News and communications from UK Visas and Immigration (UKVI)

18 October 2019

Latest News

Biometric Residence Permits to be introduced to visa applicants from abroad from March 2015 The Home Office has announced that United Kingdom entry clearance visas or entry clearance vignettes are soon...
The Migration Advisory Committte ("MAC") was commissioned by the Government in June 2015 to advise on changes to Tier 2 of the Points Based System and on 19 January 2016 MAC published its...
Changes to the Prevention of Illegal working checks announced Following a recent consultation on the prevention of illegal working, the Home Office has recently released a "Code of practice on...
More inNews  

Tier 2 (ICT)

Tier 2 (Intra-Company Transfer)

Tier 2 (Intra-Company Transfer) migrants are skilled workers moving from an overseas branch of a company to a UK branch.

From 6 April 2014, Tier 2 (Intra-Company Transfer) Migrants who are earning more than £153,500 a year or more will be allowed to stay in the UK for a maximum of 9 years in the “Long Term Staff” sub-category.  The category will still not lead to settlement and a 12 month “cooling off period” will continue to apply from when the migrant leaves the UK before they can return.  This change is being made in response to feedback from business, and will enable business needs to be met while maintaining the temporary nature of this category, by preventing applicants qualifying for settlement on the basis of long residence.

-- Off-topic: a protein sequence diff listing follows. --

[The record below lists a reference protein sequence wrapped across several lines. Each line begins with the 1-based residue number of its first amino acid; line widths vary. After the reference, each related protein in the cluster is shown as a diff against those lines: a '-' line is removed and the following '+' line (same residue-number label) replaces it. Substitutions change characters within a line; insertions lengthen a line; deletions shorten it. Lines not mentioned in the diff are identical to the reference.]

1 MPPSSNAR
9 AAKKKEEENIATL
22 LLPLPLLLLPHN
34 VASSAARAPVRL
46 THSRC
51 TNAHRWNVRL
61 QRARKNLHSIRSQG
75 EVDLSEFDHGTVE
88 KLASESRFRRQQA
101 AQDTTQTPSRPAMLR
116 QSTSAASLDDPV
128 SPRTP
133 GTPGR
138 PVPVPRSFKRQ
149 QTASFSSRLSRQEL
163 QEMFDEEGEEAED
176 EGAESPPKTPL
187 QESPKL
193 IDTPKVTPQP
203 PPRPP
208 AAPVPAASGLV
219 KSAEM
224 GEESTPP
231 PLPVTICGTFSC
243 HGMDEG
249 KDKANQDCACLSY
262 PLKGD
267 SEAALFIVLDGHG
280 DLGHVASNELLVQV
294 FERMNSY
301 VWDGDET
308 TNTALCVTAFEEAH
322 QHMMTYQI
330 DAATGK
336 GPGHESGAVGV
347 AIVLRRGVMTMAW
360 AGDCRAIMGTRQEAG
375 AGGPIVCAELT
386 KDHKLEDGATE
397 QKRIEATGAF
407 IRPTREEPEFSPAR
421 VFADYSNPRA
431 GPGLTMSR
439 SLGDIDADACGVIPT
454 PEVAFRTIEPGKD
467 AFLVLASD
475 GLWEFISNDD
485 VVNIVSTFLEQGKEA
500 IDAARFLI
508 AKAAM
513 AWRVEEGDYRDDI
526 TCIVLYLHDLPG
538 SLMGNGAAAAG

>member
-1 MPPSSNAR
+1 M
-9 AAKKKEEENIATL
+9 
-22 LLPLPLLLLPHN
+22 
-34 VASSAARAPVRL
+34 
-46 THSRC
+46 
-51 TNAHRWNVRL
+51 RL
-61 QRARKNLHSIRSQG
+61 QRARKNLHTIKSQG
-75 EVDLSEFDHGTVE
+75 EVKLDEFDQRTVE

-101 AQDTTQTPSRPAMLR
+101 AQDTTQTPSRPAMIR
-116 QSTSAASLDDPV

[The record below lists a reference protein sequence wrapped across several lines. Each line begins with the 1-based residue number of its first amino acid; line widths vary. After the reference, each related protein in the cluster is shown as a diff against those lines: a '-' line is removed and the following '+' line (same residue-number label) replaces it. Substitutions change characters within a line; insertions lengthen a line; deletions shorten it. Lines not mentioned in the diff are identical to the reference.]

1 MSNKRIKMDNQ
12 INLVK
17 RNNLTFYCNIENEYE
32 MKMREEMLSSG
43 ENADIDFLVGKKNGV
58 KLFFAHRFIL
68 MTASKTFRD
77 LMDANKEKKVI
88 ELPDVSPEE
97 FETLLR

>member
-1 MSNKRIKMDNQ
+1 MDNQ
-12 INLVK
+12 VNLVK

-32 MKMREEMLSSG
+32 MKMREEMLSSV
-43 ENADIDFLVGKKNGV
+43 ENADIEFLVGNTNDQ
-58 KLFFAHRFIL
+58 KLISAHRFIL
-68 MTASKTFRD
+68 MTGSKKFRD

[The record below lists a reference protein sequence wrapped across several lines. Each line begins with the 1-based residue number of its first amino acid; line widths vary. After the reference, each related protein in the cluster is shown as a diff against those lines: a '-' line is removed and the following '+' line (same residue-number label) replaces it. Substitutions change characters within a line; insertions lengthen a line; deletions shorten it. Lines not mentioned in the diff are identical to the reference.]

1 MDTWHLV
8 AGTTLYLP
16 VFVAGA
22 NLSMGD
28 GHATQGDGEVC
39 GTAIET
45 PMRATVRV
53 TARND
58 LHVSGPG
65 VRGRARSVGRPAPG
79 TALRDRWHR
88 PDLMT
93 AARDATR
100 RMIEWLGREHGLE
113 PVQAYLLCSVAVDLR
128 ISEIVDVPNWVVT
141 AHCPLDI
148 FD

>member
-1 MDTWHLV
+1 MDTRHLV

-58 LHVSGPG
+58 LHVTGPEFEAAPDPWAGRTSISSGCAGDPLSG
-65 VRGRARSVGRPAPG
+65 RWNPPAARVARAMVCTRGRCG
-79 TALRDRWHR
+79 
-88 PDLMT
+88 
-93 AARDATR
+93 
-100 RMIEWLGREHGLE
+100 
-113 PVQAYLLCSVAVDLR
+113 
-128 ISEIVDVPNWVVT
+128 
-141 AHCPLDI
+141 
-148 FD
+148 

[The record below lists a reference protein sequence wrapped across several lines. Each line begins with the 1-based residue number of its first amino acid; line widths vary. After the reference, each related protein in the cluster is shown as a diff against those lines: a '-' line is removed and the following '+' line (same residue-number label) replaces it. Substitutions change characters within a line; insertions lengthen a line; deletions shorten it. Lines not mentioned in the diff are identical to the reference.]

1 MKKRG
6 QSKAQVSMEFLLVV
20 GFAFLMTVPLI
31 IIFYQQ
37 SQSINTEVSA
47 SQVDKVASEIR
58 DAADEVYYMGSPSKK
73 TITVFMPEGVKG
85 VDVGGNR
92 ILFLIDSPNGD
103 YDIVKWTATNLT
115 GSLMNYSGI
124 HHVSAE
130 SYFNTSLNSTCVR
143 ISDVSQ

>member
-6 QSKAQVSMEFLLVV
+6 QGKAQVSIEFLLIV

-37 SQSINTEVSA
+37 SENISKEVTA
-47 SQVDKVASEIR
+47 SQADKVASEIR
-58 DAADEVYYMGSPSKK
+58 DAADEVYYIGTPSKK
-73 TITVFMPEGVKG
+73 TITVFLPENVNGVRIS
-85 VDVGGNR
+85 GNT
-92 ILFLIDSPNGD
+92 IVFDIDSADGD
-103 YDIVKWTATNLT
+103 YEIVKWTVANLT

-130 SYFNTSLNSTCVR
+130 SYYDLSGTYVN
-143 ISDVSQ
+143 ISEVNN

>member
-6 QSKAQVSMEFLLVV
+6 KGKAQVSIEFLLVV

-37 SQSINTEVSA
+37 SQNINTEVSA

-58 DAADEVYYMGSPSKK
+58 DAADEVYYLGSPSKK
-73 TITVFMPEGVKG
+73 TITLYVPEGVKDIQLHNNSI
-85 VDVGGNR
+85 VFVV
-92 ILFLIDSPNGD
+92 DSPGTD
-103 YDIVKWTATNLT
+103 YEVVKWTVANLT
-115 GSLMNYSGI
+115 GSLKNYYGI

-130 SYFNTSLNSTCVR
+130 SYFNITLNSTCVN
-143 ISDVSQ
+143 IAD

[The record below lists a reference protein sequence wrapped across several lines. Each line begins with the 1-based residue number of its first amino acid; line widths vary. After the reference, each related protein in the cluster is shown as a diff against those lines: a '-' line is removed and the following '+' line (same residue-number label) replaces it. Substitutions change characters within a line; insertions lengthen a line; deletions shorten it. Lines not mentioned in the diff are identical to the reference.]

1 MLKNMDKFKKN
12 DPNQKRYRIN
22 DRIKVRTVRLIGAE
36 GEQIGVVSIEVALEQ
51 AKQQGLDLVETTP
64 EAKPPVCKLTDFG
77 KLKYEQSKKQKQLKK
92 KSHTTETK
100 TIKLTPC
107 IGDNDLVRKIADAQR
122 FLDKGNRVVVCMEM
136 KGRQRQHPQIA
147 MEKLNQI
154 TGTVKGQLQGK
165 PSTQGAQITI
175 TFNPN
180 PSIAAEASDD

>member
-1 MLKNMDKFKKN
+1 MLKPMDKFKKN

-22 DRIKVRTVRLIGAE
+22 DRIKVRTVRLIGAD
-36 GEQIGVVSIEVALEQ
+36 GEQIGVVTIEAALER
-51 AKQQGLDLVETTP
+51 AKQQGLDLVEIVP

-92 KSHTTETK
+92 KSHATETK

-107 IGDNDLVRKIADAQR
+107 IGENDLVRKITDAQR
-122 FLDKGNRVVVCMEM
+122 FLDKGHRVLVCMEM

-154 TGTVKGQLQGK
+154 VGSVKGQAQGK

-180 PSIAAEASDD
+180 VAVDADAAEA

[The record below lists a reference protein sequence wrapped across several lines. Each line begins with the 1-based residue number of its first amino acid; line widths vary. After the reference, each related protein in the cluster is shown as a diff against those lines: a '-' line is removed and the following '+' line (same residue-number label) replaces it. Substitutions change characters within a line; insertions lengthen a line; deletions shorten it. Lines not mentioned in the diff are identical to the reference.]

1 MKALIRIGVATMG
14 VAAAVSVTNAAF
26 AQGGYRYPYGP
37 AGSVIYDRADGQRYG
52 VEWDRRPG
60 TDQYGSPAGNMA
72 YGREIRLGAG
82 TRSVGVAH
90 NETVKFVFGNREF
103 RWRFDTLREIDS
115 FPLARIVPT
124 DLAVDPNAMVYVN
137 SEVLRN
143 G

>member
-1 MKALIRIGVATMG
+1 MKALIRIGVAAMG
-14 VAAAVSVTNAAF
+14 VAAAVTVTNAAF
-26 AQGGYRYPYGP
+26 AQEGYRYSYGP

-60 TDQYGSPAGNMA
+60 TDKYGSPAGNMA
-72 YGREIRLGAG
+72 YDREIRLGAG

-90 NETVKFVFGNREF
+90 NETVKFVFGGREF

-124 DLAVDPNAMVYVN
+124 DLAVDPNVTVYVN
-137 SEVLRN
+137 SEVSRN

A change to the operation of the “cooling off period” for Tier 2 categories will also be made from 13 December 2012 to introduce flexibility in the way that the start of the cooling off period is determined when it is clear that the applicant has left the UK before the expiry of their leave. This will mean that the cooling off period can start from the earliest date that the applicant can demonstrate that they left the UK, rather than the date of expiry or curtailment of Tier 2 leave.

The onus will be on the migrant to demonstrate that they have left the UK, and have remained outside, and examples of acceptable evidence will be set out by UK Border Agency in due course.  Employers will still need to report if a migrant leaves their employment earlier than the end date on their Certificate of Sponsorship, as at present via the Sponsor Management System.

Certificates of Sponsorship issued to applicants in this category of Tier 2 do not have to include any resident labour market test. Neither is there any limit in force relating to the Tier 2 (Intra-Company Transfer) category.

There are 4 subcategories of Tier 2 (Intra-Company Transfer). Applicants in the Short and Long Term Staff subcategories must have been working for the company for a period of not less than 12 months prior to their applications. These subcategories are for people coming to work in the UK in a capacity which could not be filled by a recruit from the company’s UK workforce. Short Term Staff come to the UK for less than 1 year, and Long Term Staff for more than 1 year.

Long Term and Short Term Staff are themselves subcategories of the "Established Staff” subcategory of Tier 2 (Intra-Company Transfer).